The dust has finally settled on another January transfer window that promised so much and gave so little leaving many fans with a feeling of disappointment. With the one signing in the window, Spanish left back Nacho Monreal, those downbeat Arsenal fans should be reassured by Arsene Wenger’s shrewd defensive signing.
The signing of David Villa was just paper talk which was never going to materialise in January. In truth, Barcelona were never going to release him from their clutches no matter how much money Arsenal were willing to throw at him. Wenger, being an economist, is far too clever to pay over the odds for a 31 year old player approaching the end of his prime in football. In the summer it may have been a different matter because by than Arsenal may need to strengthen their attack but for the time being it’s not needed. It would have been an unnecessary signing if you look at Arsenal’s attack and their frailties are lying elsewhere. In truth there was no place for the name or signing of David Villa in an already tight knitted and successful attack who were providing more than their weight of goals. It wasn’t the answer to Arsenal’s defensive frailties or the solution to where the real problem lies. Defensively Arsenal are weaker than in attack.
Arsenal have adapted well in attack having lost the best striker in the Premier League to bitter rivals Manchester United in the summer, a man who scored over 65% of Arsenal goals last season. Wenger reconstructed the attack over the summer with the signings of Lukas Podolski, Olivier Giroud and the vision of Santi Cazorla. As the season has taken shape the positive with Arsenal’s new attack is that most of the goals are not focused on one striker anymore and the tag “one man team” from their critics left with Van Persie. Arsenal can pride themselves on the fact there’s now variety with their goalscoring.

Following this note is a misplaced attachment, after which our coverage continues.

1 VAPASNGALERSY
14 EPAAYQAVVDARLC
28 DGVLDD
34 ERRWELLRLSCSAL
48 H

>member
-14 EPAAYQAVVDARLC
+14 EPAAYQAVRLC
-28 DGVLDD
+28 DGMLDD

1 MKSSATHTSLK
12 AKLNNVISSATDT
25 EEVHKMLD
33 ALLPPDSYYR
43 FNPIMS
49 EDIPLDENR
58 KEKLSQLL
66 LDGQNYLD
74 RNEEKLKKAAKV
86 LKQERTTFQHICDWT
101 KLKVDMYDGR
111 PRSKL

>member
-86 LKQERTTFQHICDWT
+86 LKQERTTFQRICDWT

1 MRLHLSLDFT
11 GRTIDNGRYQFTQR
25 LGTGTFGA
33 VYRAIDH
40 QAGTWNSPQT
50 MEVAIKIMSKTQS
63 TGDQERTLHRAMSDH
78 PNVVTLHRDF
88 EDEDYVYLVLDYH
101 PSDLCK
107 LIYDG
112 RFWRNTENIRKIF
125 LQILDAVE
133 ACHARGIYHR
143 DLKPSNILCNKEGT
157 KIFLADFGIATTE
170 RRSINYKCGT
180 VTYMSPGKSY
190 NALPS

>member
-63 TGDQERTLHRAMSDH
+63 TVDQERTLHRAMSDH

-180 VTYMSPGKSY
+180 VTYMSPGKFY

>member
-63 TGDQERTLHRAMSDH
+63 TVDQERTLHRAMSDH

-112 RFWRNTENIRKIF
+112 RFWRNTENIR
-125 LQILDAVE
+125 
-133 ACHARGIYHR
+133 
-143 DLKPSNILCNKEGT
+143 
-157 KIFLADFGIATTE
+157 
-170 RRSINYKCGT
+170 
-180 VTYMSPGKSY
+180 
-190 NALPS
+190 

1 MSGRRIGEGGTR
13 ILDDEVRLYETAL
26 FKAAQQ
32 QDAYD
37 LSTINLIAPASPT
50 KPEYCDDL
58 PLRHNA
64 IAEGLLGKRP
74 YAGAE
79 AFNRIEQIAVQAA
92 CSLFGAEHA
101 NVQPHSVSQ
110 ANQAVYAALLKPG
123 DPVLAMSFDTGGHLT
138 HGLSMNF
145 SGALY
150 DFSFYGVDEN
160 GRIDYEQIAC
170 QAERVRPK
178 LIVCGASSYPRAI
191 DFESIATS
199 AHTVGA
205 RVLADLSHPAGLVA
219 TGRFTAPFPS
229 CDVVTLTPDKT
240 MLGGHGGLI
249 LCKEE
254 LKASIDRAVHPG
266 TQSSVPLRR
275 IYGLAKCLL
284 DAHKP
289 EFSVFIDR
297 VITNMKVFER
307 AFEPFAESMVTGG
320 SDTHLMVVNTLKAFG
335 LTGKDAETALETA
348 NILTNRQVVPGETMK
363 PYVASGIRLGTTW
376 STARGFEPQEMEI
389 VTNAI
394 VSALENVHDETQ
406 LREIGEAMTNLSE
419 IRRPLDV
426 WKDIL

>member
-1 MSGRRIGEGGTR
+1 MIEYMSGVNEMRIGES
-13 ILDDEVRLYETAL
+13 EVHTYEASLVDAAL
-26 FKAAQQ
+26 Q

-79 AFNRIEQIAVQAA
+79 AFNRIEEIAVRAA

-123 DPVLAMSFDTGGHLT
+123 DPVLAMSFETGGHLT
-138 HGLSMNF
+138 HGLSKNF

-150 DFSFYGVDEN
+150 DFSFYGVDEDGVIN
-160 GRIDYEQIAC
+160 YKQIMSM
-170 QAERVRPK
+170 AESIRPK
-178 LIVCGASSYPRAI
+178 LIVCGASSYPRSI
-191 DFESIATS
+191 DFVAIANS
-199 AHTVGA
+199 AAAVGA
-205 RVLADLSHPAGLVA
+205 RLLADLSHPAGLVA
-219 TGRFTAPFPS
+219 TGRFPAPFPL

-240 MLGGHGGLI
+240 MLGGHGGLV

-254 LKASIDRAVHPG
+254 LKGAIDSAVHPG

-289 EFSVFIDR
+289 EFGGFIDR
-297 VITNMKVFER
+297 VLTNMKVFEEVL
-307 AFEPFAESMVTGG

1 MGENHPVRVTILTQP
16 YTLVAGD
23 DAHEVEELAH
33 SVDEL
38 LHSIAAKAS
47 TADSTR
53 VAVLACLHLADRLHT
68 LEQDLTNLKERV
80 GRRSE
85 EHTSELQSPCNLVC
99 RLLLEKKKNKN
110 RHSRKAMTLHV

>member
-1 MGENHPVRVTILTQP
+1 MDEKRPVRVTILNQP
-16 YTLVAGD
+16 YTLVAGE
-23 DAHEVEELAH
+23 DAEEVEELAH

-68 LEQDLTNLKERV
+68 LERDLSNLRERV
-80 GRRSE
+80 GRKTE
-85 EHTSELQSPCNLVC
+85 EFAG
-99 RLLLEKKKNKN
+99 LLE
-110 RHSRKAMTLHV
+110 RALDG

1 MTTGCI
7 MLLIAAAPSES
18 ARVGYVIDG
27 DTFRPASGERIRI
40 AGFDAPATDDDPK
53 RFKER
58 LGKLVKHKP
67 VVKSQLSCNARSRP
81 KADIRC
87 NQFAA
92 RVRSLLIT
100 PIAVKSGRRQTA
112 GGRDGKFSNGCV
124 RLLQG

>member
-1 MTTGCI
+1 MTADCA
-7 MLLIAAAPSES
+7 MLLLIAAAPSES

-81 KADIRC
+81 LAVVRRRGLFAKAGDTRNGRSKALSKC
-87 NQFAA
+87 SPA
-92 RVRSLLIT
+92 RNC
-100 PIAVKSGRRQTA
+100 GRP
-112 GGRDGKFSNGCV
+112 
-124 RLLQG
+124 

The team have contributed positively to score more goals, you only have to look at their record at The Emirates. The Gunners have scored more goals than any other team in their own stadium, their attack is much more varied and has provided Wenger with more goals than last season than with Van Persie. An attack which is blooming well with 49 goals in 25 games didn’t need saving by the signing of David Villa. At 31 years old, his best years are behind him and while he may have provided the experience in attack, he may have also upset the formation of Arsenal’s settled formation. Players such as Theo Walcott, Olivier Giroud, Lukas Podolski and Santi Cazorla, have all done well to provide a more varied and balanced attack, all chipping in with their weight of goals having scored more goals alone than Man United “great” strike force of Robin Van Persie, Wayne Rooney, Hernandez and Danny Wellbeck.
If the signing of Villa had happened it may have upset the now settled monopoly in attack. Imagine Olivier Giroud looking over his shoulder as he sees Villa arrive, than starts to question his own ability and position in the team. In truth there was no place for David Villa in an already improving and confident attack. With this in mind, where would Villa signing have been relevant and if he was the “marquee signing” Wenger made then the defensive frailties would have been still open at the back.